PHILADELPHIA Scientists working with the Partnership for the Delaware Estuary and The Academy of Natural Sciences have made an important discovery in the Delaware River between Chester, Pennsylvania, and Trenton, New Jersey: beds of freshwater mussels. This includes several uncommon species, two of which were previously believed to no longer exist in both Pennsylvania and New Jersey.
"Freshwater mussels are very sensitive to a variety of problems, including pollution, dams, water flows, loss of forests, and harvesting for their shells and as bait," said Dr. Danielle Kreeger, science director at the Partnership for the Delaware Estuary. "We have so few mussels left in almost all of our streams in the area, so to find seven species living together in dense communities right near Philadelphia was unexpected and cause for celebration."
Freshwater mussels are the most imperiled of all plants and animals in North America Nearly three-quarters of the continent's 300 species are in decline, and many are either extinct or headed toward extinction. In the Delaware River Basin, most of the one dozen native species are classified as reduced, threatened, or locally extinct. One of the basin's species is considered endangered at the federal level and others are listed as endangered at the state level. Water pollution and degraded habitats are the most common reasons for these declines. That is why scientists are so excited to find them in this stretch of the river.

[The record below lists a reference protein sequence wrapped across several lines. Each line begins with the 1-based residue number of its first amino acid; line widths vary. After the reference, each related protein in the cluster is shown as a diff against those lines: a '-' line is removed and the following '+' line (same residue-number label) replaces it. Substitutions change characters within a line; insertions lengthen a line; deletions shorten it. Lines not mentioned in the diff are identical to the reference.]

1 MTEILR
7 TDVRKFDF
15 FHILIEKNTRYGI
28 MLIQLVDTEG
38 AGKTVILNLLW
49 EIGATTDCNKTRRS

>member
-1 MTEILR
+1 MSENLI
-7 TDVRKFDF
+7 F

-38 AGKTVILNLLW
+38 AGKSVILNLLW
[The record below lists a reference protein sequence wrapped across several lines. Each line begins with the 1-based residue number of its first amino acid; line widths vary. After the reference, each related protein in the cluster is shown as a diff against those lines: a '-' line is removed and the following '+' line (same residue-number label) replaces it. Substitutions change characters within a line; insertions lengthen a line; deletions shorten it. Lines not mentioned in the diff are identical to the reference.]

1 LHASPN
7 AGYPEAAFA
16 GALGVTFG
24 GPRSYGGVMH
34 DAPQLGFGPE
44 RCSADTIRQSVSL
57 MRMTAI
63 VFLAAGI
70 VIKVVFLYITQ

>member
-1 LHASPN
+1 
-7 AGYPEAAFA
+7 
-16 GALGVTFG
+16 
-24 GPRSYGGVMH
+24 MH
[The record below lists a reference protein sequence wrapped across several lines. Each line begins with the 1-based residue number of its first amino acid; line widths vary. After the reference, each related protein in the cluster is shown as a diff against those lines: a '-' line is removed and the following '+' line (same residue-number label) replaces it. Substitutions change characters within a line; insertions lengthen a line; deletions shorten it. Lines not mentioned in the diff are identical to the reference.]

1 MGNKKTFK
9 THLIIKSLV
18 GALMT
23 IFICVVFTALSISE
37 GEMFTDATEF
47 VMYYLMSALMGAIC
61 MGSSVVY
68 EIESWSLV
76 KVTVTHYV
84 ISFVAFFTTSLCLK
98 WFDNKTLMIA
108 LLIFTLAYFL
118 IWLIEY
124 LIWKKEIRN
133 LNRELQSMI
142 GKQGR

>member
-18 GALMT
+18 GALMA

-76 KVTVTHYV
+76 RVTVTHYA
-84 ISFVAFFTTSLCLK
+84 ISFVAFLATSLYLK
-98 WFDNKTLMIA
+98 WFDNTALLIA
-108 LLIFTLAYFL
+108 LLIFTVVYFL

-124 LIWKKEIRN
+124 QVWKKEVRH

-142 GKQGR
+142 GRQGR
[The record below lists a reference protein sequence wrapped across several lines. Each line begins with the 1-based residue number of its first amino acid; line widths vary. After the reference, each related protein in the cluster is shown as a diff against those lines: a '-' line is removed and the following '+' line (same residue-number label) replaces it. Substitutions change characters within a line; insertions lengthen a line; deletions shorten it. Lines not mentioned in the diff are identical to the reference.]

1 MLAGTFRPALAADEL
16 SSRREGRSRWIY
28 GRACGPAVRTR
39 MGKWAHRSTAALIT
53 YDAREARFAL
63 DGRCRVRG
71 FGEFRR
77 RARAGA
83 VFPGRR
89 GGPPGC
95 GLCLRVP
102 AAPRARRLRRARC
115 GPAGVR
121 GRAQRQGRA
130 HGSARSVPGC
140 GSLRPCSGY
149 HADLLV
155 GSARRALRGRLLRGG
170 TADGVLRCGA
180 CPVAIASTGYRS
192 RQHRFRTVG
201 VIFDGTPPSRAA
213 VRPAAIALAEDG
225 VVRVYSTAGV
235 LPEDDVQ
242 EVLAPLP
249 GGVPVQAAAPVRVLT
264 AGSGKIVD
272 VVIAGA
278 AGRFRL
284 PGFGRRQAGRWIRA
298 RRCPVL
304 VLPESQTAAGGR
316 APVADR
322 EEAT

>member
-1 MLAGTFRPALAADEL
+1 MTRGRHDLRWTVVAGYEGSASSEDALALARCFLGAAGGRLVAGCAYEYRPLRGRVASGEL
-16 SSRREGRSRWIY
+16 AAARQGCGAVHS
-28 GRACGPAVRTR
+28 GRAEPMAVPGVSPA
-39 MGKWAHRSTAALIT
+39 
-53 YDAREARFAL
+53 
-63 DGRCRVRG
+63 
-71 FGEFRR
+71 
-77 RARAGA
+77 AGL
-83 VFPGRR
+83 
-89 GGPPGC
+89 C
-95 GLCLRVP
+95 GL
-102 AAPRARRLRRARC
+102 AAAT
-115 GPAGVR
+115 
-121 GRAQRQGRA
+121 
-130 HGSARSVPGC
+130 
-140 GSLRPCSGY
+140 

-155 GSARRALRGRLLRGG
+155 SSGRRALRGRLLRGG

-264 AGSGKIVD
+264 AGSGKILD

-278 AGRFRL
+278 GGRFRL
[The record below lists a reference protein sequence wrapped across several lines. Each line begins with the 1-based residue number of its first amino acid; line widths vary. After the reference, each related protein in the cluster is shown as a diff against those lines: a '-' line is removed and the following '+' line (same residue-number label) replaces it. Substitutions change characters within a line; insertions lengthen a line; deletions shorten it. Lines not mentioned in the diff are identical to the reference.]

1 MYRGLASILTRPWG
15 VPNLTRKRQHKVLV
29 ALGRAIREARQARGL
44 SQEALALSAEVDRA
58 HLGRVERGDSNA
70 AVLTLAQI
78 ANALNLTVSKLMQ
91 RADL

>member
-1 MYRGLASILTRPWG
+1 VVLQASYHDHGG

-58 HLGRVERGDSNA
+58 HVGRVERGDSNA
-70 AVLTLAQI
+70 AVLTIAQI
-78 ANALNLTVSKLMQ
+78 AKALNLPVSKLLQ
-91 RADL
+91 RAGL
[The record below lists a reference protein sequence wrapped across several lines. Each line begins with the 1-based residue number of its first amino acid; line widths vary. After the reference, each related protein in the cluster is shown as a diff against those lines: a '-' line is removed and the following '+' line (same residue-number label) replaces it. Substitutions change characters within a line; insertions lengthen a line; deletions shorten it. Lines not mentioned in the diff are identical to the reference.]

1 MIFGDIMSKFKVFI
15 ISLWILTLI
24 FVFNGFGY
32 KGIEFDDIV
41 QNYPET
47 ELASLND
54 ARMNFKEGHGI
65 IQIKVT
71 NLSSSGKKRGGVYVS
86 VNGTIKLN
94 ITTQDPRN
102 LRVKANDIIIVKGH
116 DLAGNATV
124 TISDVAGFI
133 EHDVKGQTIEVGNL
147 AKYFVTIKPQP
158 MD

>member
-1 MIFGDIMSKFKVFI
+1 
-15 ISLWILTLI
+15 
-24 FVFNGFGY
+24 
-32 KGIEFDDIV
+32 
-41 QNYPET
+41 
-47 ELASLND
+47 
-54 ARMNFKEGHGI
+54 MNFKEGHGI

One reason freshwater mussels may be doing better in the Delaware River compared to surrounding tributaries
is the fact that the Delaware is the longest free-flowing river east of the Mississippi. Dams often block fish from
swimming up the river, and this can interrupt the complicated breeding processes of freshwater mussels.
Mussels rely upon fish to carry their babies, or larvae, around, including upstream. Whenever dams block these
fish, they fail to deliver their payload of musse
|Contact: Carolyn Belardo|
Academy of Natural Sciences